As a UDL Practitioner, a Mother, and an Educator, I say No…Saying that remote learning has changed education is an understatement! We are simultaneously teaching, parenting, and learning while in environments that require us to triple and quadruple-task. Given that we are in environments that may not be ideal for learning, let alone sharing, one sticking point in many learning communities is whether video conferencing should be mandatory.
Specifically, should everyone, teachers and students, be required to always have their cameras on so that everyone can see (and hear) everyone else? As a UDL practitioner, my answer is, no, and I want to share why.
I think we can all agree that it would be great if everyone had their cameras on as it would be most like what we experience in a classroom and potentially give us the best chance for interaction. So, would I love it if learners had their cameras on? Yes. But will I require that? No. Why? Because we are not teaching and learning in our classrooms. We are in learners homes, cars, and parking lots and we cannot force our intentions and the norms of classrooms and professional learning environments into those spaces.
Here is an example of what I am referring to from an email I recently received:
“I facilitate professional learning with adults and my colleagues and I value the visual feedback we get from participants who use their video cameras. We also conduct a variety of activities that encourage camera use (having people write on whiteboards and hold them up, hold up fingers for voting, nodding, etc.). We have some people who do not want to use their video cameras. We have some team members who feel it should be required and some who do not think it should be a requirement”.
I get this question a lot for both PD and in class use. I am firmly in the camp of not requiring videos to be on. When we think about the variability of our learners, we can anticipate that there may be some people who do not have a strong enough internet to stream video, others may have issues with their video working, and still others are in situations where they don’t feel comfortable sharing their living space or they may have children or pets climbing all over them which is often the case with me. (:
I think it really comes down to firm goals and flexible means. The goal is not that we see people but rather the goal is that people are actively engaged in learning, both professional and educational.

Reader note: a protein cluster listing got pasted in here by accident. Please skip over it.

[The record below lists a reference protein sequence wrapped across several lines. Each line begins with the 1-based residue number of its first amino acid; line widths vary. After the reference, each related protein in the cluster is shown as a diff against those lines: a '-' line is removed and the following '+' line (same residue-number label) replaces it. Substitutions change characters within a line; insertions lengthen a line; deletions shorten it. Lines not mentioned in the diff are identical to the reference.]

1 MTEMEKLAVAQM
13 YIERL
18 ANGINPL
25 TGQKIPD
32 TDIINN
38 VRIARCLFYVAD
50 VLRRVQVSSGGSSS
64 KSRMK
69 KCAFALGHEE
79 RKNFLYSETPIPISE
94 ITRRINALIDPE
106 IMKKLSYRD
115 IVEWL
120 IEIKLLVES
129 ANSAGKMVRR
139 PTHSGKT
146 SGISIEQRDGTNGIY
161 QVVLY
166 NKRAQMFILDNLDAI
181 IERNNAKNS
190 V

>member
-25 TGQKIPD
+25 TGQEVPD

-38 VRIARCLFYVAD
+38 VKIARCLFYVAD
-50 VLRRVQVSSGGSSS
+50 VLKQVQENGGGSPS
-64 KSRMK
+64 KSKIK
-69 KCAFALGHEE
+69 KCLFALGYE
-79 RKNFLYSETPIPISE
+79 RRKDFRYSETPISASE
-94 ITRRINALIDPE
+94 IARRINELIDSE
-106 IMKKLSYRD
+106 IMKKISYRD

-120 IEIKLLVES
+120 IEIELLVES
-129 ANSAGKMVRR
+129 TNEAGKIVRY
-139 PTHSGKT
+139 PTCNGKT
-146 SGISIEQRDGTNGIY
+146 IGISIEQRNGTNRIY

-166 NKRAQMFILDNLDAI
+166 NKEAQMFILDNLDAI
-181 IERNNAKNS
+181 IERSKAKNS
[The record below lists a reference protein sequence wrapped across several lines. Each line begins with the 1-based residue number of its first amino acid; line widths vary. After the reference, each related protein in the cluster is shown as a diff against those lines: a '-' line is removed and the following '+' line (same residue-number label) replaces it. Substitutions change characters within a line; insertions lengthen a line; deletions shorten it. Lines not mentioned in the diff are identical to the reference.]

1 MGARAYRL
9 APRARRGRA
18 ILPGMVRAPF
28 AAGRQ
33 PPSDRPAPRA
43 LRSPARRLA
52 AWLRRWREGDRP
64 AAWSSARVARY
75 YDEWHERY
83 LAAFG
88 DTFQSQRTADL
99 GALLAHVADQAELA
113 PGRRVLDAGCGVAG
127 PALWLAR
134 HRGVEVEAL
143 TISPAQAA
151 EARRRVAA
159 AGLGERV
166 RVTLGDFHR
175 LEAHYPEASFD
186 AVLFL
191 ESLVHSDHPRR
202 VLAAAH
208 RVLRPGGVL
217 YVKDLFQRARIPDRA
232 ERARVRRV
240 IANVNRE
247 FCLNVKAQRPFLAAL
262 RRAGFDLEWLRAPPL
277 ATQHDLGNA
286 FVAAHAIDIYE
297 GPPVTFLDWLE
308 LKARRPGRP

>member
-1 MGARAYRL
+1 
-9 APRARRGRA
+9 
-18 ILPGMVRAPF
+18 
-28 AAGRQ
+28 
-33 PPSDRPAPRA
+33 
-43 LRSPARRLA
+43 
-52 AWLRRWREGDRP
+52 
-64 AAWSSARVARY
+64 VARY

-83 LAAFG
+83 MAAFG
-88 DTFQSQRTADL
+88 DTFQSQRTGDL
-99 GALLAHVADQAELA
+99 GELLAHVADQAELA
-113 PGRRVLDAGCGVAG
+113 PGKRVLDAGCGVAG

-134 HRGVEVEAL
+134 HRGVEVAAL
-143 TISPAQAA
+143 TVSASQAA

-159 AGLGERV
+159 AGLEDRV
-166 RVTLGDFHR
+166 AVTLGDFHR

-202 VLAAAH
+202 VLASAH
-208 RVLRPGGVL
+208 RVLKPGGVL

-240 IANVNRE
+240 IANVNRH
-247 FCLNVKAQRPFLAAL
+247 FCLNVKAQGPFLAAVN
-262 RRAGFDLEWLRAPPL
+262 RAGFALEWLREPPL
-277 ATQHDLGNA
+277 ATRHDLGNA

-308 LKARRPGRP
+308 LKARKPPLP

There is very little doubt in the business world that the tool is a critical component of daily work to the growing population of remote workers but there is also little doubt that it is not the same as in-class interaction and that not only does it take more energy to participate in a video conference than it does to go to a class or meeting but many don’t like it due to privacy.
When we think about Universal Design for Learning, we can provide lots of options and choices to be actively engaged without turning on the cameras. For example:
- Have “aha” moments – participants share what they are thinking in chats every 4 to 5 minutes
- Post frequent polls
- Provide options to either join breakout rooms or write/record reflections and email them to the presenter to share them in the chat
- “Flood the chat” – prompt everyone to post in the chat at the same time
I am rarely concerned about engagement when I am very clear about what the goals are and what the options are to meet those goals – even when cameras are off. Since many people are learning in their own environments, I think it’s important that we share that we encourage video, and find great value in seeing faces, but understand there may be barriers to that. If that is the case, provide other pathways like, “if you can’t turn on your video, you can fill out this graphic organizer and share your thoughts at the end of the presentation”. It allows us to embrace all learners as they engage in ways that are relevant, authentic, and meaningful.
Hope this helps! I would love to hear your thoughts. Connect @katienovakudl
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